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Secretary Mabus, thank you for that kind introduction. Governor Nixon, Secretary Gates, Members of Congress, Distinguished Flag Officers, all our friends from the USS Missouri Commissioning Committee and citizens of the great state of Missouri, the crew of MISSOURI, shipbuilders, family and friends, I am truly honored to be with you.

This is a great day – for the Navy, for Missouri, and for America. Today we complete the first stage in the life of this vessel and commission into the battle force fleet of the United States Navy the 5th USS MISSOURI, a 7,800 ton attack submarine of the Virginia class. Her first crew is with us today, and in just a few minutes they will man this vessel and set the first watch. At the direction of the ship’s sponsor, they will bring the ship to life and begin the next chapter of service to the nation from a vessel named MISSOURI.

Since today marks the end of the construction process, I want to thank the dedicated workers who constructed this vessel, those great Americans who have taken raw plate and pipe, cable and valves, and crafted this magnificent warship. They, along with their Navy teammates, should be justifiably proud.

I want to particularly thank this ship’s sponsor, Mrs. Rebecca Gates, and the USS MISSOURI Commissioning Committee, ably led by Sam Bushman, for all their hard work and dedication on behalf of this ship and her crew. We are certainly blessed to have Mrs. Gates serving as sponsor.

The role of the ship’s sponsor is steeped in tradition, including taking part in the keel laying, the christening, and the commissioning ceremonies. But more importantly, the sponsor maintains close contact with her ship and her crews, follows their professional development, and shares in their joys and sorrows. I am very familiar with this role since my late wife Susie was the sponsor of the USS Jefferson City, a submarine of the Los Angeles class. I can tell you it fulfilled her life.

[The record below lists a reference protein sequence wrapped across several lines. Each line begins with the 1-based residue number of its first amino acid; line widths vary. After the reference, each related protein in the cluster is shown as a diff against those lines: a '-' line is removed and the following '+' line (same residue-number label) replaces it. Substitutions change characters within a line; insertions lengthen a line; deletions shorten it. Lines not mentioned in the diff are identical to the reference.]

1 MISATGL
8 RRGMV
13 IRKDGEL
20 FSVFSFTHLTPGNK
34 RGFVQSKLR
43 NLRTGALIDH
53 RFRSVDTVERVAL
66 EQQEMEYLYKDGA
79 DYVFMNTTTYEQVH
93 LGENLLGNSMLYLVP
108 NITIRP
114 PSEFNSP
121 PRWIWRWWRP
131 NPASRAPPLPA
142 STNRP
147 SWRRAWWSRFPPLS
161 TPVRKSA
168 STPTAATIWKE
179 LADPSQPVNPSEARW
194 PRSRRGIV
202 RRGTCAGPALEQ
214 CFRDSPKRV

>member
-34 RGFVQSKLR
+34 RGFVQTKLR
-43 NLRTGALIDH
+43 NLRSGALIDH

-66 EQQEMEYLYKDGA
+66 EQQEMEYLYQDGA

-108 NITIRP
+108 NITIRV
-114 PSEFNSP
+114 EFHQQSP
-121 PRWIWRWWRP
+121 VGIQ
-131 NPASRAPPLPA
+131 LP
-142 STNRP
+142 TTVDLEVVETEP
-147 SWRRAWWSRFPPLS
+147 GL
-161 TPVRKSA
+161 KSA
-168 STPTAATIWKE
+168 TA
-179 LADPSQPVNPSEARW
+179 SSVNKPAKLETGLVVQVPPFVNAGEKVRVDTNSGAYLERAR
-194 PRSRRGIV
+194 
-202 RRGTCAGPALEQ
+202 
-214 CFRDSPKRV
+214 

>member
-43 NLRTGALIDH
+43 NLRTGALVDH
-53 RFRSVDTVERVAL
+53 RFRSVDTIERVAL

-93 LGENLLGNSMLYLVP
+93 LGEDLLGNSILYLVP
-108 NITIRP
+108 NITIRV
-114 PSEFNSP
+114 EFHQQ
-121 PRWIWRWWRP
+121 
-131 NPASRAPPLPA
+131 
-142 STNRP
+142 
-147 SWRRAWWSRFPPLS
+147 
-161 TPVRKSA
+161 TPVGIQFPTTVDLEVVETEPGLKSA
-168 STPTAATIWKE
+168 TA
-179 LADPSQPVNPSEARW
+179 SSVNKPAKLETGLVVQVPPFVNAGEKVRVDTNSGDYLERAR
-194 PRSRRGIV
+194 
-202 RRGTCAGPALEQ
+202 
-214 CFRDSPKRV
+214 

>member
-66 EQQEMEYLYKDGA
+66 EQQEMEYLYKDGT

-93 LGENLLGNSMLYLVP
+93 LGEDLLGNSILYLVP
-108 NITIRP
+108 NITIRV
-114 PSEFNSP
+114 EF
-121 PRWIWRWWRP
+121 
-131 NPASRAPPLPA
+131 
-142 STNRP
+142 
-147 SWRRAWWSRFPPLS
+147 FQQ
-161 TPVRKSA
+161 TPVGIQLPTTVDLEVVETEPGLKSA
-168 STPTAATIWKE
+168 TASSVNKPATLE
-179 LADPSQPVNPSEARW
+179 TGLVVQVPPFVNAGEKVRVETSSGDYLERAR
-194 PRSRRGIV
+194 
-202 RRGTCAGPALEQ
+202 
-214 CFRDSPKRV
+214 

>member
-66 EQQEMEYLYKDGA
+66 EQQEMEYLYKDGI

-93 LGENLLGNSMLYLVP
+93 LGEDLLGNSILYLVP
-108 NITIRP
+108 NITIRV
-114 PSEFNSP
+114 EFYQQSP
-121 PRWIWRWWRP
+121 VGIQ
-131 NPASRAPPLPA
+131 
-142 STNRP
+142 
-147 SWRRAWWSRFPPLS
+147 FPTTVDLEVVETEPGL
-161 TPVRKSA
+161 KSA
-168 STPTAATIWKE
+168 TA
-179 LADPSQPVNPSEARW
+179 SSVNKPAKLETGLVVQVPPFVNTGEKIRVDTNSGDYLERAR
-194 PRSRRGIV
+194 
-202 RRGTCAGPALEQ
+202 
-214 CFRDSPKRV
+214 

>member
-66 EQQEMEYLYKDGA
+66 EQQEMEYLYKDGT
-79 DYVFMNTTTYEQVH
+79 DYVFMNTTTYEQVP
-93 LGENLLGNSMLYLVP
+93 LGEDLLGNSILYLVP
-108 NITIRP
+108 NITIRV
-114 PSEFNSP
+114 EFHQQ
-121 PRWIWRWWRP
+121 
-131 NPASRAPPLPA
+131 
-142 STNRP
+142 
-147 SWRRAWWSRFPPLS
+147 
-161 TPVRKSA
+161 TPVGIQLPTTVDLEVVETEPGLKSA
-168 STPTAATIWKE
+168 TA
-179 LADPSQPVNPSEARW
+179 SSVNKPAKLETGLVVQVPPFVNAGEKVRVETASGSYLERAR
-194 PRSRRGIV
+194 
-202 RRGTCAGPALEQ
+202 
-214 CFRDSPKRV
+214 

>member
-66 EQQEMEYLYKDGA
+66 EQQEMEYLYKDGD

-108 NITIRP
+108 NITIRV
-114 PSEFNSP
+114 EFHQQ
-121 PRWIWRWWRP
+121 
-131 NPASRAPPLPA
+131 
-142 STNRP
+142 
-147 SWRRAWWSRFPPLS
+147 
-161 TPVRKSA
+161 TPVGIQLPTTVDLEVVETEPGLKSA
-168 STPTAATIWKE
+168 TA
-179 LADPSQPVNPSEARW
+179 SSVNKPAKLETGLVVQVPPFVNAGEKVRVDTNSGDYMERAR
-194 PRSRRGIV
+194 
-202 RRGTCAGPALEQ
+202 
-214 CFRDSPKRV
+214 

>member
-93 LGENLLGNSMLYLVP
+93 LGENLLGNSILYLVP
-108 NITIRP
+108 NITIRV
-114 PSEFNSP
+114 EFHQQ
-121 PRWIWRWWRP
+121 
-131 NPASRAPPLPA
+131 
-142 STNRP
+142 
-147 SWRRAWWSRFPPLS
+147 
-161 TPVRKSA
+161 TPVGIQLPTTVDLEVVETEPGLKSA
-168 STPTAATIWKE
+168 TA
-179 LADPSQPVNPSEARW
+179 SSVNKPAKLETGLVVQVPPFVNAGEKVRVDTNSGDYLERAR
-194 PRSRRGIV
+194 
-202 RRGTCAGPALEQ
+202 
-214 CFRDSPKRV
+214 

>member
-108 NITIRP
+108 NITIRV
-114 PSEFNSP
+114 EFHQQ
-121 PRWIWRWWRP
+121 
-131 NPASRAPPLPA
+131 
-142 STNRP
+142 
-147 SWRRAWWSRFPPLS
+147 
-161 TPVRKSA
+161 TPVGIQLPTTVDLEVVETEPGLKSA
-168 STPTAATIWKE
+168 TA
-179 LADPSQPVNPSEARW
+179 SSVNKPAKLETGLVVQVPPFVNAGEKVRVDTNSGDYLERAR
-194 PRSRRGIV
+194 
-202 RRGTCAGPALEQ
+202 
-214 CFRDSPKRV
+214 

Captain Rexrode, I charge you to frequently info your sponsor about the activities of your ship and crew. I also urge you to pass that charge on to your relief, and he to his.

Mrs. Gates, I am so happy for you. Today you truly begin the most rewarding phase of being a sponsor, watching your ship fulfill her operational missions and following the progress of her crew. I know they will make you, and all of us, very proud.

As you know, there have been other USS MISSOURI’s in our country’s history:

  • The first USS MISSOURI was a ten-gun side wheel frigate commissioned in 1842 and was the first American Naval vessel to cross the Atlantic under steam power. Unfortunately, she burned to the water line in the port of Gibraltar and was lost.
  • The second MISSOURI was a Confederate side-wheel steamer used to ferry supplies on the Mississippi during the Civil War. She was made of green timber, leaked excessively, and was scrapped by Union forces at the end of hostilities.
  • The third USS MISSOURI, a battleship commissioned in 1903, was part of the famous Great White Fleet that sailed around the world from December 1907 to February 1909, a voyage that marked America’s arrival as a global power. In 1918, my father, Seaman Ike Skelton, served as a coal shoveling fireman onboard that historic vessel.
  • The last USS MISSOURI, and the most famous, was commissioned in 1944 and earned the nickname Mighty Mo for continuous combat action from her arrival in the Pacific theater until hosting the Japanese surrender ceremony in Tokyo Bay that ended World War II. The Mighty Mo also saw action during the Korean conflict and the Persian Gulf War. Today that proud ship serves as a floating museum in Pearl Harbor, Hawaii.

These are trying times for our country. We face the uncertainty of serious economic challenges, a transforming world power structure, and the resurgence of tactics such as piracy and terrorism. Truly, these issues are matters of great concern to each of us.